BITBLAZE Titan BM15 Arm Linux laptop features Baikal-M1 processor

Russian company Prombit has unveiled the BITBLAZE Titan BM15 Arm Linux Laptop equipped with Baikal-M1 octa-core Arm Cortex-A57 processor manufactured by TSMC, up to 128GB RAM, SSD storage, and a 15.6-inch Full HD display.

Baikal-M1, also called Baikal-M, was already found in desktop PCs and All-in-One Arm Linux computers launched last year for the Russian government and businesses, but I think it’s the first time it shows up in a laptop.

BITBLAZE Titan BM15 specifications:

  • SoC – Baikal M1 ((BE-M1000) octa-core Cortex-A57 processor @ up to 1.5 GHz with Arm Mali-T628 GPU; 28nm manufacturing process
  • System Memory – 16GB RAM, upgradeable up to 128 GB thanks to the two SO-DIMM DDR4 sockets [Update: Our previous article about Baikal M1 only showed the processor to support up to 32GB RAM, and 64GB DDR4 SO-DIMM modules don’t seem to exist, so the 128GB claim appears to be an error]
  • Storage – 250 to 512GB M.2 SSD
  • Display – 15.6-inch IPS touchscreen display with 1920×1080 resolution
  • Video Output – 1x HDMI port
  • Audio – 3.5mm audio jack, and I’d assume speakers and a microphone
  • Camera – Front-facing webcam
  • Networking
    • Ethernet RJ45 port
    • WiFi and Bluetooth
  • USB – 4x USB 3.0 ports, 1x USB Type-C port
  • Battery – 6,000 mAh good for about 5 hours
  • Weight – 2.2kg for the pre-production model, but the production model might be lighter
Yana Brysh, commercial director of Prombit, holding a pre-production laptop on August 10, 2022

There’s no mention of the operating system used on the product page, but the laptop most certainly runs the same Astra Linux distribution as the Baikal M hardware launched last year with the Russian office application package, and other programs all approved by the “Ministry of Digital Development, Communications, and Mass Media”.

However, the laptop may end up being a collector item, as Tom’s Hardware reports TSMC will not manufacture chips for Russian companies due to current sanctions. But we’ll have to see, as Chinese companies such as SMIC should still be able to manufacture processors on a 28nm process despite (again) more sanctions. Tom’s Hardware further mentions that the laptop is expected to cost between 100,000 and 120,000 rubles (or about $1,600 – $1,930 at current exchange rates), so the price/performance ratio is less than impressive, but that may be the cost of independence. Productions samples, scheduled “earlier than November” may cost less.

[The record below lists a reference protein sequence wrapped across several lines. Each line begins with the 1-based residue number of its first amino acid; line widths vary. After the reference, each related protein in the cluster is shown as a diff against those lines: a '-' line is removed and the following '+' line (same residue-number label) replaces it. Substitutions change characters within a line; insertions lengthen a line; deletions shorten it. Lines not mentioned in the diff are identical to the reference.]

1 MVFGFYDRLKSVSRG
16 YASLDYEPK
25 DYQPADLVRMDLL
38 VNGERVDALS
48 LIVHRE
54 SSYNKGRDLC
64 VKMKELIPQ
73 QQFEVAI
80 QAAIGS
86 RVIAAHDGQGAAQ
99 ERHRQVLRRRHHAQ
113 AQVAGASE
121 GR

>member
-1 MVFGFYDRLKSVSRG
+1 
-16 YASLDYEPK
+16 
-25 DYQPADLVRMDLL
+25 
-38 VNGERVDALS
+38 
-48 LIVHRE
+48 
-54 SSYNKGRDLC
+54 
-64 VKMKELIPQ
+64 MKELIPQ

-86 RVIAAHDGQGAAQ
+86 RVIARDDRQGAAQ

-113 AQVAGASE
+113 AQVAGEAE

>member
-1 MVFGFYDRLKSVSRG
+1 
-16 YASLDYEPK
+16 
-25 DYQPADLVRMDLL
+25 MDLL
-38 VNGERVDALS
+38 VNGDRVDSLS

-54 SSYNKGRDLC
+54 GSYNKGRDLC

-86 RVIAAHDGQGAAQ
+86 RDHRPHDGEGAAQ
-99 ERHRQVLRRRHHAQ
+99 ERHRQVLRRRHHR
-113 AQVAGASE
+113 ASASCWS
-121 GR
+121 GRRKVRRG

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19 Replies to “BITBLAZE Titan BM15 Arm Linux laptop features Baikal-M1 processor”

    1. I could have sworn that the Baikal-M1 only supported up to 32 GB of RAM.

      Also, do single sticks of 64 GB DDR4 SO-DIMM RAM even exist?

      1. I think there must be an error in the specs. The websites read:

        16 ГБ (максимально 128 ГБ – 2х64), SO DIMM DDR4, 2 канала, несменная

        which translates into the following with Google Translate:

        16 GB (maximum 128 GB – 2×64), SO DIMM DDR4, 2 channels, non-removable

        “non-removable SO-DIMM” is odd. My earlier post about Baikal-M1 noted the maximum memory is 32GB, and 64GB SO-DIMM RAM sticks do not appear to exist (yet).

    2. > Name another ARM device with SO-DIMM RAM?

      ARM (the ISA) is not limited to the Android e-waste world.

      Almost all of these ‘Server SoCs‘ can deal with (SO-)DIMM modules and from the section above at least the Phytium SoCs can do this as well. It’s about use cases and not instruction sets.

    3. Freebox Delta Server (DDR4 ECC, 1xSODIMM). It comes standard with 2GB, but people have upgraded it to 16GB.

      However, it’s a CPE with no custom firmware so it is unusable outside of Free’s network in France 😉

  1. I was curious about the A57 so I googled it. Contrary to my expectation that it was a successor to the A55, it is actually an old out of order core design from 2012. The predecessor to the A72. Honestly I feel sorry for the Russian people that they have to resort to such desperate measures. I doubt anybody with the option of buying the Apple M1 macbook air, or even a Pinebook Pro, would prefer this offering.

    1. I could see someone spending up to $300 on this to have something that is comparable to a Pi 4 but with more RAM, while sticking it to the West or just out of curiosity. But it just looks like another Russian tech failure.

      SMIC is working on a 7nm process right now, maybe they should make something on that instead and forget about TSMC.

    2. You get it wrong. This product is not for mass market and all products of this company for some kind of Government or similar purposes. It is close to impossible to buy it for plain people.

  2. Most of the time having a Lamborghini inside means nothing if it comes packaged inside an old carriage. Look at that ridiculous trackpad.

  3. Just to make clear: “В РАЗРАБОТКЕ” in the top left corner of the first photo means “in development”. As in “it’s not working yet”. So, if anything does not add up in specs – it never supposed to. This thing is not supposed to work, it is there to extract funding from state/

    1. That must be for a prototype, not the final product. It looks like a collection of boards connected with thick cables, plus a bunch of 18650 batteries for power.

      1. In case of Russian stuff you never know what it would be in retail (it wouldn’t be first time when something like that goes into production).

        Plus you should keep in mind that Baikal managed to get some orders from TSMC, but it’s unlikely they’ll have any new chips.

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